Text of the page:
Rules are meant to be broken — or at least changed.
So whether you’re beginning to learn about investing or really know your stuff, you’d be excused for not knowing the ins and outs of Roth IRAs. The IRS updates the rules annually.
If you need to brush up on current Roth IRA rules, you’re in the right place.
The first rule of Roth IRAs
There are all sorts of retirement accounts. Public school teachers might boost their retirement with a 403(b), and self-employed professionals could lower their tax burden with a SEP IRA, to name a couple of examples.
More likely, you’ve probably heard of these three common retirement savings vehicles:
- Traditional IRA
- Roth IRA
There are plenty of ways to save for retirement without an employer’s help. But if you’re choosing between IRAs — also known as individual retirement accounts — it’s important to know the differences.
A Roth IRA is unique from its peers because it’s a tax-advantaged account. That means you make contributions to it after they’ve been taxed, so you can withdraw what you put in without being taxed again. That’s the first and most obvious rule of Roth IRAs.
Because they’re tax-free, Roth IRAs aren’t tax-deductible. But they make wise savings vehicles for younger professionals. If you make less money now than you will in the future, you might as well invest while you’re in a lower tax bracket.
Before we get to Roth IRA withdrawal rules, let’s review some guidelines on contributions.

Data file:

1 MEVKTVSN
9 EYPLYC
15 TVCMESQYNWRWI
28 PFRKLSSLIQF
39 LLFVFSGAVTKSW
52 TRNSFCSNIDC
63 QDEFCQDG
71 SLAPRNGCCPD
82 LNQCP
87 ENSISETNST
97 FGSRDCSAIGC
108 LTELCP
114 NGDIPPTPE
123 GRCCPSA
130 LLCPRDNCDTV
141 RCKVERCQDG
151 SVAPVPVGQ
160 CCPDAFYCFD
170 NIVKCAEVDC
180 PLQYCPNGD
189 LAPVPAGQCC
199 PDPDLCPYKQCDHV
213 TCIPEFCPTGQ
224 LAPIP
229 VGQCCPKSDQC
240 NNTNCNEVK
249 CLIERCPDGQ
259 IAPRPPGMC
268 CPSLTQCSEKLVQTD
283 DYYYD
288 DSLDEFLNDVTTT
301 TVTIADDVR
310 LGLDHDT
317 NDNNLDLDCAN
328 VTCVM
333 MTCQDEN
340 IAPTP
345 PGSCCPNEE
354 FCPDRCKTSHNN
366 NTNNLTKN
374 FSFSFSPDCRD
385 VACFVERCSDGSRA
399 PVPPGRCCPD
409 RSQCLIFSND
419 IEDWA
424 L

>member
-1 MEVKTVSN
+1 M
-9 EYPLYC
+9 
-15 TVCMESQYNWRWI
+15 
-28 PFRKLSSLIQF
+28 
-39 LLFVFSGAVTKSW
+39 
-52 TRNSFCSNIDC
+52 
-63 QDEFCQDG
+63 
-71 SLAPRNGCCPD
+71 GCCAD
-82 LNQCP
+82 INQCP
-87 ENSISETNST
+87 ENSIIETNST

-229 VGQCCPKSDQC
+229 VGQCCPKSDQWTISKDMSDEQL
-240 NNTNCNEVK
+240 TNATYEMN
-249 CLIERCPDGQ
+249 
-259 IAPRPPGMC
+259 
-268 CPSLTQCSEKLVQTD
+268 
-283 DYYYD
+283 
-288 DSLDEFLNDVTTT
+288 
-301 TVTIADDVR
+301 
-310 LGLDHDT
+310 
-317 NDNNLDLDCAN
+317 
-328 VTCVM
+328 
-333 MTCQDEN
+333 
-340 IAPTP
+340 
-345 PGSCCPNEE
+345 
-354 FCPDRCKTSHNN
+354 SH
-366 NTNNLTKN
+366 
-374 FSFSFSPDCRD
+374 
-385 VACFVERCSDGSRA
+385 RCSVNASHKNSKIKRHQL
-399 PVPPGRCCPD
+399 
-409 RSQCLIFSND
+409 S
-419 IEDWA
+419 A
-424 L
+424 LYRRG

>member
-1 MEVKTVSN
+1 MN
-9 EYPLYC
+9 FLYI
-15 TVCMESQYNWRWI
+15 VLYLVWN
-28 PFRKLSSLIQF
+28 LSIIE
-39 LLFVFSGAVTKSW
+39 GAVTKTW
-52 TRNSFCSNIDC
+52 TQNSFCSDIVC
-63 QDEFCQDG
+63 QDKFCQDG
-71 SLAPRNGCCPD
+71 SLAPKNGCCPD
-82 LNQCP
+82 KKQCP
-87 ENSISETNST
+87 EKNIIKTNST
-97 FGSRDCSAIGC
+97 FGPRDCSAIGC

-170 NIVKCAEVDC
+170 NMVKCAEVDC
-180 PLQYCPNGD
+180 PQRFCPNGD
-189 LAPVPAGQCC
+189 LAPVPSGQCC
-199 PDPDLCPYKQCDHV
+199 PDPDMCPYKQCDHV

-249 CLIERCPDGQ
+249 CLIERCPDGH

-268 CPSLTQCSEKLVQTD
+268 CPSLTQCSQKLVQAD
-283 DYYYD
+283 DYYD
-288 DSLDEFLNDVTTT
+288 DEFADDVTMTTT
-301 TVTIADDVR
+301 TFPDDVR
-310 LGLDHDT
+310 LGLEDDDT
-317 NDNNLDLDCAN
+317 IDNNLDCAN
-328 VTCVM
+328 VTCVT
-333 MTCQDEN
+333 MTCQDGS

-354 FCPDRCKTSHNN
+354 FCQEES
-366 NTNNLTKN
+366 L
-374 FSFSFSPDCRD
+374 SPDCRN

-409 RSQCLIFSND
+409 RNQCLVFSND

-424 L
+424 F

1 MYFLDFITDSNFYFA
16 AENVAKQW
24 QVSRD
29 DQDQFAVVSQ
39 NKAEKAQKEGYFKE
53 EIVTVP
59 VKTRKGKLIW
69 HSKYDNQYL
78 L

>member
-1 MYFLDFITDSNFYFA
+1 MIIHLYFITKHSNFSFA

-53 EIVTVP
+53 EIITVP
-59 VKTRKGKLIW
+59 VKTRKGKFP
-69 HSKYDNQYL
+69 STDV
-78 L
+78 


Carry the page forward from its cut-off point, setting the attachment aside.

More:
3 Roth IRA contribution rules
Even if you have an employer-managed 401(k), you also can contribute to a Roth IRA. In fact, you have 15 months to do it, from the beginning of the calendar year to the tax-filing deadline the following year (April 18 in 2018).
All you need to do is to earn a paycheck — and follow these three Roth IRA contribution rules.
1. You can contribute only so much
As has been the case since 2015, you can’t contribute more than $5,500 (or $6,500 if you’re 50 or older) to all your IRAs (Roth or Traditional) combined.
Say you contribute $4,000 to your Traditional IRA in 2017, for example. You wouldn’t be able to contribute more than $1,500 to your Roth IRA in the same year.
There’s a workaround if you bump up against your contribution limit, though. You could open a Spousal IRA. This account allows you to contribute from your paycheck to an IRA in your husband’s or wife’s name. And hey — you could make yourself the primary beneficiary.
2. Your income affects your contribution limit
If you earn an income of less than six figures, you have nothing to worry about. But if you take home a bigger paycheck, your Roth IRA contribution limits are reduced and might disappear altogether.
Single tax filers earning less than $120,000 and joint tax filers raking in less than $189,000 could max out at $5,500 in contributions, according to the IRS’ 2018 limits.
If you’re a single tax filer and you earn between $120,000 and $135,000, however, your contribution limit will be reduced. And if you earn more than $135,000, you wouldn’t be able to make any Roth IRA contributions.
If you earn too large of a salary to contribute to a Roth IRA, you could store some of it in a Traditional IRA, which doesn’t have an income restriction.